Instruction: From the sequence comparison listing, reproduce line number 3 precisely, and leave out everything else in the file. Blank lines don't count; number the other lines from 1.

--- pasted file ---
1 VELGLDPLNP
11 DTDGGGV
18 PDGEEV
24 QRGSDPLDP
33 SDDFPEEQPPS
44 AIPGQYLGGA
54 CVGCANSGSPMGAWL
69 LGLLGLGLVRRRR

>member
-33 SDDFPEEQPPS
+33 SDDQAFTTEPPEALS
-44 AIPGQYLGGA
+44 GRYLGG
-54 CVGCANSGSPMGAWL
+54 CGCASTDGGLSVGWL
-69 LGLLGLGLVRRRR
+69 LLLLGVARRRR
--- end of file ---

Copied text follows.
18 PDGEEV